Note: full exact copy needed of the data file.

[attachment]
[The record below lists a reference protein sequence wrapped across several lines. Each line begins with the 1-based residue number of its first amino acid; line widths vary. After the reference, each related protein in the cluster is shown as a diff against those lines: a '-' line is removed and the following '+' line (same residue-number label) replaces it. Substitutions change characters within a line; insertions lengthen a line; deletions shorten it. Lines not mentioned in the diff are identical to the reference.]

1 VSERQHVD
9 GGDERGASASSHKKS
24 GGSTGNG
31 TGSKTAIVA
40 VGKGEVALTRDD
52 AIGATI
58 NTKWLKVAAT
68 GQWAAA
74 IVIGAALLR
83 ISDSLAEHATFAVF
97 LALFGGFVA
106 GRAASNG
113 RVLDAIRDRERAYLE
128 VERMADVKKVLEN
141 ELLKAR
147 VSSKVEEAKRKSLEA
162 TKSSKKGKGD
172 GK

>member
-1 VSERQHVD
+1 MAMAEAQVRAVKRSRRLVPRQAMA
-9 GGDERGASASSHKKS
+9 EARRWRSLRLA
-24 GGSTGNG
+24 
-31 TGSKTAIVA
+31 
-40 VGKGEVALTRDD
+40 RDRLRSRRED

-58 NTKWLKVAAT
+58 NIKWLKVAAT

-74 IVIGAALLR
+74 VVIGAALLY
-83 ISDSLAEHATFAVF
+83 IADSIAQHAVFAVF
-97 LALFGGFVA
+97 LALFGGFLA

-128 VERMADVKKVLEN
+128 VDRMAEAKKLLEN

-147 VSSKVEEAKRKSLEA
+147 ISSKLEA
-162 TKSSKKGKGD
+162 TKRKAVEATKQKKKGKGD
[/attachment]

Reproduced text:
[The record below lists a reference protein sequence wrapped across several lines. Each line begins with the 1-based residue number of its first amino acid; line widths vary. After the reference, each related protein in the cluster is shown as a diff against those lines: a '-' line is removed and the following '+' line (same residue-number label) replaces it. Substitutions change characters within a line; insertions lengthen a line; deletions shorten it. Lines not mentioned in the diff are identical to the reference.]

1 VSERQHVD
9 GGDERGASASSHKKS
24 GGSTGNG
31 TGSKTAIVA
40 VGKGEVALTRDD
52 AIGATI
58 NTKWLKVAAT
68 GQWAAA
74 IVIGAALLR
83 ISDSLAEHATFAVF
97 LALFGGFVA
106 GRAASNG
113 RVLDAIRDRERAYLE
128 VERMADVKKVLEN
141 ELLKAR
147 VSSKVEEAKRKSLEA
162 TKSSKKGKGD
172 GK

>member
-1 VSERQHVD
+1 MAMAEAQVRAVKRSRRLVPRQAMA
-9 GGDERGASASSHKKS
+9 EARRWRSLRLA
-24 GGSTGNG
+24 
-31 TGSKTAIVA
+31 
-40 VGKGEVALTRDD
+40 RDRLRSRRED

-58 NTKWLKVAAT
+58 NIKWLKVAAT

-74 IVIGAALLR
+74 VVIGAALLY
-83 ISDSLAEHATFAVF
+83 IADSIAQHAVFAVF
-97 LALFGGFVA
+97 LALFGGFLA

-128 VERMADVKKVLEN
+128 VDRMAEAKKLLEN

-147 VSSKVEEAKRKSLEA
+147 ISSKLEA
-162 TKSSKKGKGD
+162 TKRKAVEATKQKKKGKGD